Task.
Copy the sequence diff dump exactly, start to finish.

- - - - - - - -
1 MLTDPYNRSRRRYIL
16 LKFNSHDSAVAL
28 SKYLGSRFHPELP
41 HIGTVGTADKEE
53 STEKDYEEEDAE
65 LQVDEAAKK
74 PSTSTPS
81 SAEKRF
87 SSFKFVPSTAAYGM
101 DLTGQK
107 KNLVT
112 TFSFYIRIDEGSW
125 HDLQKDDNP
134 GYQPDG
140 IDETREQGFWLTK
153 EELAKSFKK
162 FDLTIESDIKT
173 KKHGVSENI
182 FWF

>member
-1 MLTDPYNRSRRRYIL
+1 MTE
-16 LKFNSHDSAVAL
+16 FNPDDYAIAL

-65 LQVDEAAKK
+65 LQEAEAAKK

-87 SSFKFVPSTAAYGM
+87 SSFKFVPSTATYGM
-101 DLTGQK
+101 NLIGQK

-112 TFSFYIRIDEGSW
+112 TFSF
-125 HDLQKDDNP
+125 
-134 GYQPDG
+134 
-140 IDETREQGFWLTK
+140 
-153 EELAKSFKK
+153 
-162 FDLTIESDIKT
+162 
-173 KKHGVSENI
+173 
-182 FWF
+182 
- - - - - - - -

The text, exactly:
1 MLTDPYNRSRRRYIL
16 LKFNSHDSAVAL
28 SKYLGSRFHPELP
41 HIGTVGTADKEE
53 STEKDYEEEDAE
65 LQVDEAAKK
74 PSTSTPS
81 SAEKRF
87 SSFKFVPSTAAYGM
101 DLTGQK
107 KNLVT
112 TFSFYIRIDEGSW
125 HDLQKDDNP
134 GYQPDG
140 IDETREQGFWLTK
153 EELAKSFKK
162 FDLTIESDIKT
173 KKHGVSENI
182 FWF

>member
-1 MLTDPYNRSRRRYIL
+1 MTE
-16 LKFNSHDSAVAL
+16 FNPDDYAIAL

-65 LQVDEAAKK
+65 LQEAEAAKK

-87 SSFKFVPSTAAYGM
+87 SSFKFVPSTATYGM
-101 DLTGQK
+101 NLIGQK

-112 TFSFYIRIDEGSW
+112 TFSF
-125 HDLQKDDNP
+125 
-134 GYQPDG
+134 
-140 IDETREQGFWLTK
+140 
-153 EELAKSFKK
+153 
-162 FDLTIESDIKT
+162 
-173 KKHGVSENI
+173 
-182 FWF
+182 